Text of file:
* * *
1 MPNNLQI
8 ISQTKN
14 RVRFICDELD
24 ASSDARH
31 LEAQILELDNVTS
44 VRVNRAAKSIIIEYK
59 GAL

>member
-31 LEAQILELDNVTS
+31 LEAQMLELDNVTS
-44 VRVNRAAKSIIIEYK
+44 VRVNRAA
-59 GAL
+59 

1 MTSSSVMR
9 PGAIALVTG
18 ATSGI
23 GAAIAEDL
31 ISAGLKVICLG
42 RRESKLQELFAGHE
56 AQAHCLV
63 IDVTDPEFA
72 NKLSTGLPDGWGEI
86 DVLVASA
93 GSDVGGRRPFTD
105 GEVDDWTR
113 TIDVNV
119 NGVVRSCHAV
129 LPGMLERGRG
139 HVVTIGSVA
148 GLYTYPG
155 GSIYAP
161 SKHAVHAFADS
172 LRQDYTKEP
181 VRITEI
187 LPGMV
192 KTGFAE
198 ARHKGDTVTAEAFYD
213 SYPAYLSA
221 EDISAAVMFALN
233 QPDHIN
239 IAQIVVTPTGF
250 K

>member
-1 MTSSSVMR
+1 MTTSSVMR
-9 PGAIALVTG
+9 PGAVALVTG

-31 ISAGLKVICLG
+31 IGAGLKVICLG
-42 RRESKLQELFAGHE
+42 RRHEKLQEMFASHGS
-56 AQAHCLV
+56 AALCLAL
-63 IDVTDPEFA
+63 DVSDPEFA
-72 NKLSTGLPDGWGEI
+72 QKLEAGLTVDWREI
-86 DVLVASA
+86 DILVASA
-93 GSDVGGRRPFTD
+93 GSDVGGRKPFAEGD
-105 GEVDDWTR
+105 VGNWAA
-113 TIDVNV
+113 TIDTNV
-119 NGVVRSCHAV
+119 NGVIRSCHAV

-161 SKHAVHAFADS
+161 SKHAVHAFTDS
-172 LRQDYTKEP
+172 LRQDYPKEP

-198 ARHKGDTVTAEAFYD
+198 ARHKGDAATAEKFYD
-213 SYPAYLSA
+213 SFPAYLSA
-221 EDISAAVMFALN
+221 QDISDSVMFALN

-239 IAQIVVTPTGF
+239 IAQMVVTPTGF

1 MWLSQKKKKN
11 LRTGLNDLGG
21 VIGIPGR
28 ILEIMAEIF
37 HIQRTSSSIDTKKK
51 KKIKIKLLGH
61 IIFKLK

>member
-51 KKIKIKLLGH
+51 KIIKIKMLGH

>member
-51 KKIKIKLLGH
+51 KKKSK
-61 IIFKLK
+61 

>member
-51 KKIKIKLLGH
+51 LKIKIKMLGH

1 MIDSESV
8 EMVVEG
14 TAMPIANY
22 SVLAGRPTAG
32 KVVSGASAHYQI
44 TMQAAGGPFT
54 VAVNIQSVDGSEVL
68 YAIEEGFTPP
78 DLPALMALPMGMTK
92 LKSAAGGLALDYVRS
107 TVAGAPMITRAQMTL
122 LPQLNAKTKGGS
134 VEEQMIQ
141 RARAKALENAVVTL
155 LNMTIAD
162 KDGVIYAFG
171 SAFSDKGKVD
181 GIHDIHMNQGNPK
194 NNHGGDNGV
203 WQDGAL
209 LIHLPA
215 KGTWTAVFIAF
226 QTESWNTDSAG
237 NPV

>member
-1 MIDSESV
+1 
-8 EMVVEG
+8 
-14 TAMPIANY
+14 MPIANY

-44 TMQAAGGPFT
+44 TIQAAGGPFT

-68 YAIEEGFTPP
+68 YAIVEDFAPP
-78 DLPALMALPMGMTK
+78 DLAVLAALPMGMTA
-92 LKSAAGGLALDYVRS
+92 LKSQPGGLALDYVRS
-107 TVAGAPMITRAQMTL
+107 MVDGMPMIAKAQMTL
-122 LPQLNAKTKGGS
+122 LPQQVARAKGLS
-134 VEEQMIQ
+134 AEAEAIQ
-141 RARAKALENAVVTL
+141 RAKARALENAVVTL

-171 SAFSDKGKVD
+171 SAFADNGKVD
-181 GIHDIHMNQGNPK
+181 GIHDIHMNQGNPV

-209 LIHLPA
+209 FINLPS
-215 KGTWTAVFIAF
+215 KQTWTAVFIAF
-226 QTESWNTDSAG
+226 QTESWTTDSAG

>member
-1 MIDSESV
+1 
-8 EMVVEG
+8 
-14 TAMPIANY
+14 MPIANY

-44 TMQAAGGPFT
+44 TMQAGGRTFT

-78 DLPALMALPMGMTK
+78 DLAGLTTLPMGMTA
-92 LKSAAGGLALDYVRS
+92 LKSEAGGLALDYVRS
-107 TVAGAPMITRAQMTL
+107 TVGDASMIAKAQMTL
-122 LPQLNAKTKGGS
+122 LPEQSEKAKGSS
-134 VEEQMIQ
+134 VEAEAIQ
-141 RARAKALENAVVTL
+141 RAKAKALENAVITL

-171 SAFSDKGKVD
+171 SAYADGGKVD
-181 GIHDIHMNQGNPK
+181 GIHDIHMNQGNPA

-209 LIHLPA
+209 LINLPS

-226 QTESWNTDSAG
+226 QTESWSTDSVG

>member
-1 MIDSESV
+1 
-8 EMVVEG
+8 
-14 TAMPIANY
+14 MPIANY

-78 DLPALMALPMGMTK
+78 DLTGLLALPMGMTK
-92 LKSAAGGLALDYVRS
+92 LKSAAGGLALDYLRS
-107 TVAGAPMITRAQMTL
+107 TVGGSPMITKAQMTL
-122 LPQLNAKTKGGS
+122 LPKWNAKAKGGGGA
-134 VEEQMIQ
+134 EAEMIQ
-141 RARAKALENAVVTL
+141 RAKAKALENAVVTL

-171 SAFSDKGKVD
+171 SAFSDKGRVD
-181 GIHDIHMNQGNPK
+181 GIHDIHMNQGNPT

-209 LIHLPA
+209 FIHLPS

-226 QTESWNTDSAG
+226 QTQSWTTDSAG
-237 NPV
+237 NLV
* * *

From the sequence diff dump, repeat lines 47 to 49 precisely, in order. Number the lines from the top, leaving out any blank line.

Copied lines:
-9 PGAIALVTG
+9 PGAVALVTG

-31 ISAGLKVICLG